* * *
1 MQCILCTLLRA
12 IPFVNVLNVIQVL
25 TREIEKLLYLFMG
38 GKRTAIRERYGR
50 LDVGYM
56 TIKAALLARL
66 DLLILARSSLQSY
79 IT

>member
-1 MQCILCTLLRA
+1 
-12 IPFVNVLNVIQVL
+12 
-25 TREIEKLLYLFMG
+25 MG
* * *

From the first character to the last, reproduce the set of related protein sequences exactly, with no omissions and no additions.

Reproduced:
1 MQCILCTLLRA
12 IPFVNVLNVIQVL
25 TREIEKLLYLFMG
38 GKRTAIRERYGR
50 LDVGYM
56 TIKAALLARL
66 DLLILARSSLQSY
79 IT

>member
-1 MQCILCTLLRA
+1 
-12 IPFVNVLNVIQVL
+12 
-25 TREIEKLLYLFMG
+25 MG